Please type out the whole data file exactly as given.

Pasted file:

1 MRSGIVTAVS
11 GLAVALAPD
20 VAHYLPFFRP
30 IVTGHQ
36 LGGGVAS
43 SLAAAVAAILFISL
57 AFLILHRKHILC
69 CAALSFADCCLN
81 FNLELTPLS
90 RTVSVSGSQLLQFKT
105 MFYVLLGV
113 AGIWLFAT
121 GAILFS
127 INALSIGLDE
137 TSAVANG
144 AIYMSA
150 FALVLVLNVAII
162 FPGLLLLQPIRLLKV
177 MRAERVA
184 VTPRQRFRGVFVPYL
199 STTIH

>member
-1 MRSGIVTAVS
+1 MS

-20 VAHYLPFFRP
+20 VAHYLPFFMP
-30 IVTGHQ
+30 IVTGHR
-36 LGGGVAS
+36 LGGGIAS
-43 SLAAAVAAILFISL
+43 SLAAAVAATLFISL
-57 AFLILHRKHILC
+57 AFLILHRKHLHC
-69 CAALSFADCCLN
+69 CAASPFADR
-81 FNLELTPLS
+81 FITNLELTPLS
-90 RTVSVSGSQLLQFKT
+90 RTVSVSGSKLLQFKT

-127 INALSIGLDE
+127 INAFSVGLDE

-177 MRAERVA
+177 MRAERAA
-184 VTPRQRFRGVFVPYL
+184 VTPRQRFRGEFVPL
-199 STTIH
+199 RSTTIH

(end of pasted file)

1 MRSGIVTAVS
11 GLAVALAPD
20 VAHYLPFFRP
30 IVTGHQ
36 LGGGVAS
43 SLAAAVAAILFISL
57 AFLILHRKHILC
69 CAALSFADCCLN
81 FNLELTPLS
90 RTVSVSGSQLLQFKT
105 MFYVLLGV
113 AGIWLFAT
121 GAILFS
127 INALSIGLDE
137 TSAVANG
144 AIYMSA
150 FALVLVLNVAII
162 FPGLLLLQPIRLLKV
177 MRAERVA
184 VTPRQRFRGVFVPYL
199 STTIH

>member
-1 MRSGIVTAVS
+1 MS

-20 VAHYLPFFRP
+20 VAHYLPFFMP
-30 IVTGHQ
+30 IVTGHR
-36 LGGGVAS
+36 LGGGIAS
-43 SLAAAVAAILFISL
+43 SLAAAVAATLFISL
-57 AFLILHRKHILC
+57 AFLILHRKHLHC
-69 CAALSFADCCLN
+69 CAASPFADR
-81 FNLELTPLS
+81 FITNLELTPLS
-90 RTVSVSGSQLLQFKT
+90 RTVSVSGSKLLQFKT

-127 INALSIGLDE
+127 INAFSVGLDE

-177 MRAERVA
+177 MRAERAA
-184 VTPRQRFRGVFVPYL
+184 VTPRQRFRGEFVPL
-199 STTIH
+199 RSTTIH